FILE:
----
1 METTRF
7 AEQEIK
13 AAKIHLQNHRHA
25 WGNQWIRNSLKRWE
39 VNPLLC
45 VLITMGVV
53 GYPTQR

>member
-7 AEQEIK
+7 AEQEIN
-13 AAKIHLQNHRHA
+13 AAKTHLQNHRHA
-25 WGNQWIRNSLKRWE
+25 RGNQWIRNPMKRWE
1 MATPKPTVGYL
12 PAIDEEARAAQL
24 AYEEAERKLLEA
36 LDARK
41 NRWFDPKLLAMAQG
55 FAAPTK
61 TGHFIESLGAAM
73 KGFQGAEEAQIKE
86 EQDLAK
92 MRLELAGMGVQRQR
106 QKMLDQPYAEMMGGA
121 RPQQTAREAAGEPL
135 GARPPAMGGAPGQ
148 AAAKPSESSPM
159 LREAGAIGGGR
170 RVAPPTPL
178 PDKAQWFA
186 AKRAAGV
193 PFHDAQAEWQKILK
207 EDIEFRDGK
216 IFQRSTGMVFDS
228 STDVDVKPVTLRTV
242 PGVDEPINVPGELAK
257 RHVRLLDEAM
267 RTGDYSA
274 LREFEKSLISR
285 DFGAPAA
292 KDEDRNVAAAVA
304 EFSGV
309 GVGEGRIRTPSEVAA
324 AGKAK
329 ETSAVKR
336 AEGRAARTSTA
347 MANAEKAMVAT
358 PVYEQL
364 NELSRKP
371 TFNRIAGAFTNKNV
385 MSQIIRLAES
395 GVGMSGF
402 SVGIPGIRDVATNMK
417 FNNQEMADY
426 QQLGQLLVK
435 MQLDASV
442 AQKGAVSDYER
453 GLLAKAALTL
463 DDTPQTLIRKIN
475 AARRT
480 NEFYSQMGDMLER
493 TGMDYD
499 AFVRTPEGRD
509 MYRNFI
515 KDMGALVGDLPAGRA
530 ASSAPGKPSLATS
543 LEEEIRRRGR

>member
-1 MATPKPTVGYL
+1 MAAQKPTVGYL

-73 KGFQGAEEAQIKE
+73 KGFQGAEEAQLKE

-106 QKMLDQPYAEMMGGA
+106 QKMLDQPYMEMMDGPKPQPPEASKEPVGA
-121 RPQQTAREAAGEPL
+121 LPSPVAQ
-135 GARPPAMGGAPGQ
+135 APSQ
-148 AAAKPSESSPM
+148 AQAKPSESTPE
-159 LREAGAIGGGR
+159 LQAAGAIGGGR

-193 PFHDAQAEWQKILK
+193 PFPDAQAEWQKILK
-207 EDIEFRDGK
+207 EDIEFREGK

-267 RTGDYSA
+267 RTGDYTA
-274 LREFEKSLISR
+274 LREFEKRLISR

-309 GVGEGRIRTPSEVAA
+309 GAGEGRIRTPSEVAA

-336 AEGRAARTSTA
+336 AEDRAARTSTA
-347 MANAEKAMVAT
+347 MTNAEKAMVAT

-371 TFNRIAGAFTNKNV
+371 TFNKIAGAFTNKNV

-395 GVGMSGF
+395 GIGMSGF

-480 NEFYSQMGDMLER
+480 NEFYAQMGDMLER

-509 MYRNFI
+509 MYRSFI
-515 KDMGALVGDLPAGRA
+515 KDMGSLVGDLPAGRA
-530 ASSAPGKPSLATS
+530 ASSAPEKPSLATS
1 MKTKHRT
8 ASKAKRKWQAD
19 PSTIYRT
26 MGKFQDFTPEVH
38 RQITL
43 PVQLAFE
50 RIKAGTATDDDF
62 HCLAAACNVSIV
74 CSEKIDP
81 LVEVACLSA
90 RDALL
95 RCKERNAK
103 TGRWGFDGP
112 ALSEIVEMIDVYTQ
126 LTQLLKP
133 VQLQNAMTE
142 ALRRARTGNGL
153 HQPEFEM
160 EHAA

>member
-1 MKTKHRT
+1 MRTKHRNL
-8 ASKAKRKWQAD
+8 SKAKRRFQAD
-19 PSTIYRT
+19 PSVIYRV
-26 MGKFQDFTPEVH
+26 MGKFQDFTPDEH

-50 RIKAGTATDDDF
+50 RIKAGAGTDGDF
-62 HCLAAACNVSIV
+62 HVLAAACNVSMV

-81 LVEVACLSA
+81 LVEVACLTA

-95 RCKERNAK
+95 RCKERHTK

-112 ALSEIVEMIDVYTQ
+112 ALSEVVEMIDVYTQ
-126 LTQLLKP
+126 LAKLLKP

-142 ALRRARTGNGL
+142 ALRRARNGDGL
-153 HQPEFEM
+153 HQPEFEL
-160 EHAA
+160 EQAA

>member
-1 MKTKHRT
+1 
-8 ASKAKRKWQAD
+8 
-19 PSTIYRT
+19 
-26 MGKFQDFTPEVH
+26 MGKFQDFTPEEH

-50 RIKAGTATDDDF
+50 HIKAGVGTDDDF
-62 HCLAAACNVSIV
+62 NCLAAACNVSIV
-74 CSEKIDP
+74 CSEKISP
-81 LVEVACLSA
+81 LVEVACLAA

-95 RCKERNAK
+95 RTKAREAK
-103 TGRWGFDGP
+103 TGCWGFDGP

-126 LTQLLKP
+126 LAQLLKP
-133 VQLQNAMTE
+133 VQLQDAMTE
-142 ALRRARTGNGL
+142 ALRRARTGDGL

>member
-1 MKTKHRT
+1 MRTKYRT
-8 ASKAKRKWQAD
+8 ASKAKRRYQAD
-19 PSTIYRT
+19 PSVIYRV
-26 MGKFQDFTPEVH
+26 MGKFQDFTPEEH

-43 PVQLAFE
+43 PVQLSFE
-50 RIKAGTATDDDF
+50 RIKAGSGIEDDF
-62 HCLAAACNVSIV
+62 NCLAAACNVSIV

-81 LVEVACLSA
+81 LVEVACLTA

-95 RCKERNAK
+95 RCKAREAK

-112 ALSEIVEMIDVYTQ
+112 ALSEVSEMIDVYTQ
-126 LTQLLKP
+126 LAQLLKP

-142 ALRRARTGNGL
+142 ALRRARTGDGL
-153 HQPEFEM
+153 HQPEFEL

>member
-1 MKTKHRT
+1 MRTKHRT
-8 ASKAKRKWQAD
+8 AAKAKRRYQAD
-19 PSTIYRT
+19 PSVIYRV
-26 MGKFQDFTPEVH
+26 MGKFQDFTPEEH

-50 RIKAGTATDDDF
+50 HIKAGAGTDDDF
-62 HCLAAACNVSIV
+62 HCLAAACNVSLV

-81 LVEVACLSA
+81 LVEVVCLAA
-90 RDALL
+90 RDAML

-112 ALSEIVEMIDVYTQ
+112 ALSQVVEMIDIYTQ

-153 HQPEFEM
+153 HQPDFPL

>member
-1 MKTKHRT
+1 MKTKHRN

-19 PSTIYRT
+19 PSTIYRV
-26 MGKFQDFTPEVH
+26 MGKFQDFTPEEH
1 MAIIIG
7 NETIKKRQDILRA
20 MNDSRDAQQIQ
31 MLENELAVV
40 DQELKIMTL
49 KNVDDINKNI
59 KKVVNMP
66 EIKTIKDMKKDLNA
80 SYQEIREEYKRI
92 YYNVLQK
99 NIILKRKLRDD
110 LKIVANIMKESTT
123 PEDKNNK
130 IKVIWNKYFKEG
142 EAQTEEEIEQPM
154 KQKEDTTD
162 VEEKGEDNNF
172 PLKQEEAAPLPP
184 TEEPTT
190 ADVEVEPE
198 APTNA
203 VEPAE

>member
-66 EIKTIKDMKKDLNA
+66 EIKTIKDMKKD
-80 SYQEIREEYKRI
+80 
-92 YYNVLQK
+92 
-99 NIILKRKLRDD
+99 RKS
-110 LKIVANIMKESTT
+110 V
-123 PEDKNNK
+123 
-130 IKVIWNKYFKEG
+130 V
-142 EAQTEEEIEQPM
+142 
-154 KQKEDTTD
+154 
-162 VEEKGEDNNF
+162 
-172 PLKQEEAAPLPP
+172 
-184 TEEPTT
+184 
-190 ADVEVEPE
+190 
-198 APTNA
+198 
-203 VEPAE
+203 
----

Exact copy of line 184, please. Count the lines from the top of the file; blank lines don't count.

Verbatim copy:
-1 MKTKHRT